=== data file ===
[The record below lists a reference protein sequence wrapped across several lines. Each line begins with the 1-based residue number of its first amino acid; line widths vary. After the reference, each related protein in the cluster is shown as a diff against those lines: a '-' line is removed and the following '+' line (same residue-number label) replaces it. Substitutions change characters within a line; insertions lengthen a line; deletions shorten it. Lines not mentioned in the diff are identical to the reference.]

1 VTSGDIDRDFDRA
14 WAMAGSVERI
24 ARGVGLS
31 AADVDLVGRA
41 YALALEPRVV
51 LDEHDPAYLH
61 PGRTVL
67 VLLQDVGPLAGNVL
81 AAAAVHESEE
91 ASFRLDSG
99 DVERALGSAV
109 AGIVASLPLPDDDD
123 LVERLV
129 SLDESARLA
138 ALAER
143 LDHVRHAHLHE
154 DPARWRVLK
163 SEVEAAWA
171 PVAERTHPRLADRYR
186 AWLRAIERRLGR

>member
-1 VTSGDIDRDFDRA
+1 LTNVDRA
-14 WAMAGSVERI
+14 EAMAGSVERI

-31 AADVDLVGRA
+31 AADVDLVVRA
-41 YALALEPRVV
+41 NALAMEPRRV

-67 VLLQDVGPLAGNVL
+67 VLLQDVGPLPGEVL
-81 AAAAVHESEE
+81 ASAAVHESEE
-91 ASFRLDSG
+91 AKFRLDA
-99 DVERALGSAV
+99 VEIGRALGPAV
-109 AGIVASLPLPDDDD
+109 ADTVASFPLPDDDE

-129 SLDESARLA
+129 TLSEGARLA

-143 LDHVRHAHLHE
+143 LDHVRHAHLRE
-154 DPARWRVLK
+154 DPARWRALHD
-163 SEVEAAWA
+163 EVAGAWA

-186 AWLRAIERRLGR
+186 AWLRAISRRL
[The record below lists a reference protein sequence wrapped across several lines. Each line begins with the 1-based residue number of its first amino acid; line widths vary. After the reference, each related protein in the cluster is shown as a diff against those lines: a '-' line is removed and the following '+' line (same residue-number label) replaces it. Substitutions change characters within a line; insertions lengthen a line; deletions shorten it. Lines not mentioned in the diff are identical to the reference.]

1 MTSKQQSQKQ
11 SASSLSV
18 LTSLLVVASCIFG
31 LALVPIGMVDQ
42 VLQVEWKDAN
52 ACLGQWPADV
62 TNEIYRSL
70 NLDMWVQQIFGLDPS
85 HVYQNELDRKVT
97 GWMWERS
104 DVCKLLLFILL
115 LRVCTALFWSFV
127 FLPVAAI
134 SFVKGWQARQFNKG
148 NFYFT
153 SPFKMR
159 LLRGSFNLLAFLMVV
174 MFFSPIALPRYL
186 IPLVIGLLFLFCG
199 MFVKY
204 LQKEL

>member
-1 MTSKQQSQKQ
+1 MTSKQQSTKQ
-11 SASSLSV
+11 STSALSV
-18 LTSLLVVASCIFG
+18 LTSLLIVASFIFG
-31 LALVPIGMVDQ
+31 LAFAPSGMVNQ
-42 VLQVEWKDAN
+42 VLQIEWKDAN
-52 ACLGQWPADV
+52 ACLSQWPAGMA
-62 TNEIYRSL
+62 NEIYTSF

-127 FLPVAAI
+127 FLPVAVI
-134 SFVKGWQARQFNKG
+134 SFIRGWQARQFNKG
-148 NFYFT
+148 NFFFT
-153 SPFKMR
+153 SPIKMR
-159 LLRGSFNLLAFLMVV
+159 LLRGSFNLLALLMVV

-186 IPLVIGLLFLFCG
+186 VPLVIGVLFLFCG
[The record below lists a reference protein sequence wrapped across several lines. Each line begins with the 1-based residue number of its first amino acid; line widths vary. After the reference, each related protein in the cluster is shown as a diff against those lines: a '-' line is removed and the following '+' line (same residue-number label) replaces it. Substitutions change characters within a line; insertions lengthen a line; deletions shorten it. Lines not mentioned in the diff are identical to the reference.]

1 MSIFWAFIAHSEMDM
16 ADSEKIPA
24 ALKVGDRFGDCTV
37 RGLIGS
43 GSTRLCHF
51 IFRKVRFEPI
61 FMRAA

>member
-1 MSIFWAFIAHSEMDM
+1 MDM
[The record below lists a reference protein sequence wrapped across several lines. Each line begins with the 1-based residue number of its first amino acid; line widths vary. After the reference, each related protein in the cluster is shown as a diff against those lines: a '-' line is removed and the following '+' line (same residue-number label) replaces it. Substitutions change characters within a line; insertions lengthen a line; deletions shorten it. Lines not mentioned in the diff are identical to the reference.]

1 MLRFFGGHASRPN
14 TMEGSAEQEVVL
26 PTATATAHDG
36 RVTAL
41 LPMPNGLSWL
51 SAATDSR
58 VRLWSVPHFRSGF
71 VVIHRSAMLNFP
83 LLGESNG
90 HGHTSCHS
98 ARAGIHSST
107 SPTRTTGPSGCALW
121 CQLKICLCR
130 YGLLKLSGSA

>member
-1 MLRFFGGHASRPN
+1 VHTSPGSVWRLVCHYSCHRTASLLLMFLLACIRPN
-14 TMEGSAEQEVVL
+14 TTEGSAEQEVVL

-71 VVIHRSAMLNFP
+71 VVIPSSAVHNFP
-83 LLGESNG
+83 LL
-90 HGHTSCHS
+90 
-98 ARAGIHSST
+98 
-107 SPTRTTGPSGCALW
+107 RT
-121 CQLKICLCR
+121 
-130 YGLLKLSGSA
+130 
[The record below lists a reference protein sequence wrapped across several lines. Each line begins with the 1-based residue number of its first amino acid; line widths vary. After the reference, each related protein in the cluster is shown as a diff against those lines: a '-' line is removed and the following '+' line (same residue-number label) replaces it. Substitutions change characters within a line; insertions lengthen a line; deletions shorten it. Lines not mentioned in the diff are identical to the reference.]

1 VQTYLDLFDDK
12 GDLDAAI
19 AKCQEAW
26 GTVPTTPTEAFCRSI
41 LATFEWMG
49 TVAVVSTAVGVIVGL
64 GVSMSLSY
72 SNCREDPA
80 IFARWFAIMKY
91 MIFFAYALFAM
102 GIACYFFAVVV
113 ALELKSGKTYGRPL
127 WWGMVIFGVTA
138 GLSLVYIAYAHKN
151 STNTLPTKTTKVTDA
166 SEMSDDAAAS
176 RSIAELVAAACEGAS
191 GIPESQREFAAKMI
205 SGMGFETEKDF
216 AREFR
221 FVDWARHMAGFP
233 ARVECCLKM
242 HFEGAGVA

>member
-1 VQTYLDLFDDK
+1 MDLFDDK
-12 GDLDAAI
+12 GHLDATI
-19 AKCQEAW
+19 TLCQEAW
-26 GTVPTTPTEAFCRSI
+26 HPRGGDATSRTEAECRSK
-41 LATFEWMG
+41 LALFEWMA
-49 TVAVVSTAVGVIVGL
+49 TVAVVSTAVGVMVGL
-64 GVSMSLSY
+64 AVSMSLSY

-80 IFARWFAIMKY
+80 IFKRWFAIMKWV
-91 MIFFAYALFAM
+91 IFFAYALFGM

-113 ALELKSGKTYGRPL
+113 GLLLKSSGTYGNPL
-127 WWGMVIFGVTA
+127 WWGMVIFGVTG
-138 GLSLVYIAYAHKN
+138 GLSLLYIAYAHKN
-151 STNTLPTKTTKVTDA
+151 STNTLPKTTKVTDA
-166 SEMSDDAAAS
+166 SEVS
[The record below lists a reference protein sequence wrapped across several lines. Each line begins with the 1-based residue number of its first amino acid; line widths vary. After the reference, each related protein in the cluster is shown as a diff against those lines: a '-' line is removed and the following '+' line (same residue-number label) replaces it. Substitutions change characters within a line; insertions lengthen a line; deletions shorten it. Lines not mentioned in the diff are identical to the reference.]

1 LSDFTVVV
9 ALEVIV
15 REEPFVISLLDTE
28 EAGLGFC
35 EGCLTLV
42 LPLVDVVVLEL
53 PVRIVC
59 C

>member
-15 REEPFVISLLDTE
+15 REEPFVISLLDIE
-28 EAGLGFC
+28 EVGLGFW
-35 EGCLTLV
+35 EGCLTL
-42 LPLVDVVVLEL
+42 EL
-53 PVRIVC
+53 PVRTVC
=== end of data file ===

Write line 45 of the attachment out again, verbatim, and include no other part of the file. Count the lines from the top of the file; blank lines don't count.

-154 DPARWRVLK